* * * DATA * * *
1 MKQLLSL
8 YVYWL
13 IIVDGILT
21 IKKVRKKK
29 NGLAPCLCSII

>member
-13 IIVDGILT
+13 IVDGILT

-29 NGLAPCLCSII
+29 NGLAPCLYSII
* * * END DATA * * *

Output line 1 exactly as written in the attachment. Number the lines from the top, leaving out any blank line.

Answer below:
1 MKQLLSL